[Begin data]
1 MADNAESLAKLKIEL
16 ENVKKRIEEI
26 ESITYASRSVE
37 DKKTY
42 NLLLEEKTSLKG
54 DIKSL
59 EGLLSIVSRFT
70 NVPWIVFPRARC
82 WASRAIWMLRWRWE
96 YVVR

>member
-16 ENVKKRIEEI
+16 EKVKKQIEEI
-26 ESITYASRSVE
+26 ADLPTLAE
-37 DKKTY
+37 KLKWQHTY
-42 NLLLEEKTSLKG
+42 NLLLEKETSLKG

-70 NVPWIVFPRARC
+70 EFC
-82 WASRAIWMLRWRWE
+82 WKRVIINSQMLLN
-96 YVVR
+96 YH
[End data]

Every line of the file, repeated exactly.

1 MADNAESLAKLKIEL
16 ENVKKRIEEI
26 ESITYASRSVE
37 DKKTY
42 NLLLEEKTSLKG
54 DIKSL
59 EGLLSIVSRFT
70 NVPWIVFPRARC
82 WASRAIWMLRWRWE
96 YVVR

>member
-16 ENVKKRIEEI
+16 EKVKKQIEEI
-26 ESITYASRSVE
+26 ADLPTLAE
-37 DKKTY
+37 KLKWQHTY
-42 NLLLEEKTSLKG
+42 NLLLEKETSLKG

-70 NVPWIVFPRARC
+70 EFC
-82 WASRAIWMLRWRWE
+82 WKRVIINSQMLLN
-96 YVVR
+96 YH